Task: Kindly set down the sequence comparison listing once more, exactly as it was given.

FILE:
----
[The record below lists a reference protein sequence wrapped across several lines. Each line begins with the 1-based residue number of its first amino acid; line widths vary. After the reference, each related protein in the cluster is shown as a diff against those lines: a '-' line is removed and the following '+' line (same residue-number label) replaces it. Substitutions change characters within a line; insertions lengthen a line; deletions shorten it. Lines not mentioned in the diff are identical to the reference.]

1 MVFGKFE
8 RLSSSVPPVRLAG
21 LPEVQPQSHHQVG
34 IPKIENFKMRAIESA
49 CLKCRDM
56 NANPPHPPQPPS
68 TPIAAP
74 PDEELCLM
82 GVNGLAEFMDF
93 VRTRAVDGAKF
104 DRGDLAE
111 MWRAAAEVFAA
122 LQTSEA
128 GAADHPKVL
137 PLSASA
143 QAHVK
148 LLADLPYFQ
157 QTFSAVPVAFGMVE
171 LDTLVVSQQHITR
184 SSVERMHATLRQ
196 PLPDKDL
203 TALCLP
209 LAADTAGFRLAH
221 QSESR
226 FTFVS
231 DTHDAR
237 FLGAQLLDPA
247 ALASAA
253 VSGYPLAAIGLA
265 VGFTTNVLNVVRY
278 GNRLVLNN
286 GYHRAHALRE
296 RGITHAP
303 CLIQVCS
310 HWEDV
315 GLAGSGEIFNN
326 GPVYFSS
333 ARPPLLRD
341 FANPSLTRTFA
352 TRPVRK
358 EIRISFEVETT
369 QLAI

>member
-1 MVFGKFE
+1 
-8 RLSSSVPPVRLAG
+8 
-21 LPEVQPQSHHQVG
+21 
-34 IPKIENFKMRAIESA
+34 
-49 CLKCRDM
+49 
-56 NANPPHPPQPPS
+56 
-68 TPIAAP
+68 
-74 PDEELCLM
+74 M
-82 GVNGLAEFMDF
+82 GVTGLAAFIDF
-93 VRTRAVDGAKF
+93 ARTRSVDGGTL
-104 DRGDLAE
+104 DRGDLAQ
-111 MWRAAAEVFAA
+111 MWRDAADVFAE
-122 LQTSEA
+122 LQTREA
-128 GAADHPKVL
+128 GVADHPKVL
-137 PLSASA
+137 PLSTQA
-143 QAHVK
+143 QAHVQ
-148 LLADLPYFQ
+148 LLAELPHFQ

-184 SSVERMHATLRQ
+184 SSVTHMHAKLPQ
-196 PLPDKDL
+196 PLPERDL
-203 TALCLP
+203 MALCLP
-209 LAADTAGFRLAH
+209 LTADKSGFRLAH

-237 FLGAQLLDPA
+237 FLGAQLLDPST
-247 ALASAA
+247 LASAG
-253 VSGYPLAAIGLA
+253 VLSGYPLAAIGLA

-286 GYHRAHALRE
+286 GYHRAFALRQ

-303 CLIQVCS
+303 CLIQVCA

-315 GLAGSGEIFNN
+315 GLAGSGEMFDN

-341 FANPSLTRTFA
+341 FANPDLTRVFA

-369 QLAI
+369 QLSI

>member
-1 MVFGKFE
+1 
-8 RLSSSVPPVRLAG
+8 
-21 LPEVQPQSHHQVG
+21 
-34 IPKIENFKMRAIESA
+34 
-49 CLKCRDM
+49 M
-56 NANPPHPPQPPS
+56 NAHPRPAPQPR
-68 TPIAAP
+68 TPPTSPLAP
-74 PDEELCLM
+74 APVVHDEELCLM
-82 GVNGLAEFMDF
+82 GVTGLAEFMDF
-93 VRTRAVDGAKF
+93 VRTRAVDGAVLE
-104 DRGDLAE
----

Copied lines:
[The record below lists a reference protein sequence wrapped across several lines. Each line begins with the 1-based residue number of its first amino acid; line widths vary. After the reference, each related protein in the cluster is shown as a diff against those lines: a '-' line is removed and the following '+' line (same residue-number label) replaces it. Substitutions change characters within a line; insertions lengthen a line; deletions shorten it. Lines not mentioned in the diff are identical to the reference.]

1 MVFGKFE
8 RLSSSVPPVRLAG
21 LPEVQPQSHHQVG
34 IPKIENFKMRAIESA
49 CLKCRDM
56 NANPPHPPQPPS
68 TPIAAP
74 PDEELCLM
82 GVNGLAEFMDF
93 VRTRAVDGAKF
104 DRGDLAE
111 MWRAAAEVFAA
122 LQTSEA
128 GAADHPKVL
137 PLSASA
143 QAHVK
148 LLADLPYFQ
157 QTFSAVPVAFGMVE
171 LDTLVVSQQHITR
184 SSVERMHATLRQ
196 PLPDKDL
203 TALCLP
209 LAADTAGFRLAH
221 QSESR
226 FTFVS
231 DTHDAR
237 FLGAQLLDPA
247 ALASAA
253 VSGYPLAAIGLA
265 VGFTTNVLNVVRY
278 GNRLVLNN
286 GYHRAHALRE
296 RGITHAP
303 CLIQVCS
310 HWEDV
315 GLAGSGEIFNN
326 GPVYFSS
333 ARPPLLRD
341 FANPSLTRTFA
352 TRPVRK
358 EIRISFEVETT
369 QLAI

>member
-1 MVFGKFE
+1 
-8 RLSSSVPPVRLAG
+8 
-21 LPEVQPQSHHQVG
+21 
-34 IPKIENFKMRAIESA
+34 
-49 CLKCRDM
+49 
-56 NANPPHPPQPPS
+56 
-68 TPIAAP
+68 
-74 PDEELCLM
+74 M
-82 GVNGLAEFMDF
+82 GVTGLAAFIDF
-93 VRTRAVDGAKF
+93 ARTRSVDGGTL
-104 DRGDLAE
+104 DRGDLAQ
-111 MWRAAAEVFAA
+111 MWRDAADVFAE
-122 LQTSEA
+122 LQTREA
-128 GAADHPKVL
+128 GVADHPKVL
-137 PLSASA
+137 PLSTQA
-143 QAHVK
+143 QAHVQ
-148 LLADLPYFQ
+148 LLAELPHFQ

-184 SSVERMHATLRQ
+184 SSVTHMHAKLPQ
-196 PLPDKDL
+196 PLPERDL
-203 TALCLP
+203 MALCLP
-209 LAADTAGFRLAH
+209 LTADKSGFRLAH

-237 FLGAQLLDPA
+237 FLGAQLLDPST
-247 ALASAA
+247 LASAG
-253 VSGYPLAAIGLA
+253 VLSGYPLAAIGLA

-286 GYHRAHALRE
+286 GYHRAFALRQ

-303 CLIQVCS
+303 CLIQVCA

-315 GLAGSGEIFNN
+315 GLAGSGEMFDN

-341 FANPSLTRTFA
+341 FANPDLTRVFA

-369 QLAI
+369 QLSI

>member
-1 MVFGKFE
+1 
-8 RLSSSVPPVRLAG
+8 
-21 LPEVQPQSHHQVG
+21 
-34 IPKIENFKMRAIESA
+34 
-49 CLKCRDM
+49 M
-56 NANPPHPPQPPS
+56 NAHPRPAPQPR
-68 TPIAAP
+68 TPPTSPLAP
-74 PDEELCLM
+74 APVVHDEELCLM
-82 GVNGLAEFMDF
+82 GVTGLAEFMDF
-93 VRTRAVDGAKF
+93 VRTRAVDGAVLE
-104 DRGDLAE